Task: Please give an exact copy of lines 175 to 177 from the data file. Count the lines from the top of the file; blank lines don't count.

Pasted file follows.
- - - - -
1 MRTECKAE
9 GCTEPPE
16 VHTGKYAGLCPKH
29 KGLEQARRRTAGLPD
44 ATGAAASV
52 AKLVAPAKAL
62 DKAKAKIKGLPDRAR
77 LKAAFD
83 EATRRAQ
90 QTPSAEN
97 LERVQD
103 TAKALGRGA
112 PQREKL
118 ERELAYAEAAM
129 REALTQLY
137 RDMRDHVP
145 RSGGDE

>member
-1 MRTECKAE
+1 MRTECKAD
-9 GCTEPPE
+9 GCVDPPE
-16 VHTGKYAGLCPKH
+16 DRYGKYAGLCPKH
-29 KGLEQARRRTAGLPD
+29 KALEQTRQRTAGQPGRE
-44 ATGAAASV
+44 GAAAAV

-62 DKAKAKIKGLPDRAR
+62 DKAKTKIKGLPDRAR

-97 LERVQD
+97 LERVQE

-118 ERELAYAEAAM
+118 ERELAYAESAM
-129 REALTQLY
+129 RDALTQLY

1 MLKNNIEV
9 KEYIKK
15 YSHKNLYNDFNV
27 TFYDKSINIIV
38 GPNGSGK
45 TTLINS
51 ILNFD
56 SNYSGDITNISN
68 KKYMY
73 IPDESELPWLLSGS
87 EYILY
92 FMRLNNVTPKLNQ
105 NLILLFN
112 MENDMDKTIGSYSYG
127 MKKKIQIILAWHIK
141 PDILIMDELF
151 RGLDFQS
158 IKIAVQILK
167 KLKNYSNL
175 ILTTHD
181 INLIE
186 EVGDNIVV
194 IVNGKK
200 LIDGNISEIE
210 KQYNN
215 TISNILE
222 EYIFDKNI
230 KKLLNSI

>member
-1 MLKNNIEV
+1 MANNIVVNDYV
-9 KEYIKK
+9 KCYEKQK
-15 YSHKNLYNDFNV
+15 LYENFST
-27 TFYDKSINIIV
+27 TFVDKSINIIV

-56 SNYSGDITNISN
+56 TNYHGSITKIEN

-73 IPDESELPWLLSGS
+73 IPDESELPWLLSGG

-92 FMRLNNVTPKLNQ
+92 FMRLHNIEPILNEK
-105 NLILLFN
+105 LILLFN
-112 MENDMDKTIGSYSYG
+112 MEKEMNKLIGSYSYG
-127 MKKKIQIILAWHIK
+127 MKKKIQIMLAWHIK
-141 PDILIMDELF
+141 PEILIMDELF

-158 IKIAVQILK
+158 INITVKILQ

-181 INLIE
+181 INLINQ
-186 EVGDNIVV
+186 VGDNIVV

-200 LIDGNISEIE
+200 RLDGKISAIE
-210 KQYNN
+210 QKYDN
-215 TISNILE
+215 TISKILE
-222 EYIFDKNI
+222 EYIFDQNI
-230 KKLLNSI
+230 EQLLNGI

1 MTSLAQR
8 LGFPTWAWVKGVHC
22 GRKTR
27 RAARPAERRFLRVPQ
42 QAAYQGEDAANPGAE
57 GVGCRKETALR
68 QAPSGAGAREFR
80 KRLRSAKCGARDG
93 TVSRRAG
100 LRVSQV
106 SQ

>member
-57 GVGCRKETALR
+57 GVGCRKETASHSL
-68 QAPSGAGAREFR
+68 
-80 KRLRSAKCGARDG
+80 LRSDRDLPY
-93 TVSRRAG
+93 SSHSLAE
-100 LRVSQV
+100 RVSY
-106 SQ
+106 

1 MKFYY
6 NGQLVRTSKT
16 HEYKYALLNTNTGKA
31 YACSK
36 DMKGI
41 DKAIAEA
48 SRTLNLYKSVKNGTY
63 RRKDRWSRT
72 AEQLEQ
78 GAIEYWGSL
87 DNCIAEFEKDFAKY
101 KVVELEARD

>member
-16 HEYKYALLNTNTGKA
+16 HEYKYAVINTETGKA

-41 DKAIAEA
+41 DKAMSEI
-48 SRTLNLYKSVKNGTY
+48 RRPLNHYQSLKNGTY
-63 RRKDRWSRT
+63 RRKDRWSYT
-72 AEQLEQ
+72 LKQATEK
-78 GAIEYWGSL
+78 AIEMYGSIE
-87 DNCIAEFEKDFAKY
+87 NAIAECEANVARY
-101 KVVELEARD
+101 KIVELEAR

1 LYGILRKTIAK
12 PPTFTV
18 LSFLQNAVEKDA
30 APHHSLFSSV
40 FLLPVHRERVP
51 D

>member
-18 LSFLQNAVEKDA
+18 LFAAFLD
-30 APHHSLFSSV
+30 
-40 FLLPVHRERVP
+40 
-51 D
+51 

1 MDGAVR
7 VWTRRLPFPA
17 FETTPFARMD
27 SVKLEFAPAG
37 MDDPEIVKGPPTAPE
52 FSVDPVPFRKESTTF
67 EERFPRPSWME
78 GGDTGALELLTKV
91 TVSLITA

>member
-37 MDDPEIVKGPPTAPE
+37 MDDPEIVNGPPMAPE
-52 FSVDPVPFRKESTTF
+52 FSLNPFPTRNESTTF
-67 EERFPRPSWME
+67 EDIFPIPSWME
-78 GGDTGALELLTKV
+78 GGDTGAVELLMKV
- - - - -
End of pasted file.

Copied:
27 SVKLEFAPAG
37 MDDPEIVKGPPTAPE
52 FSVDPVPFRKESTTF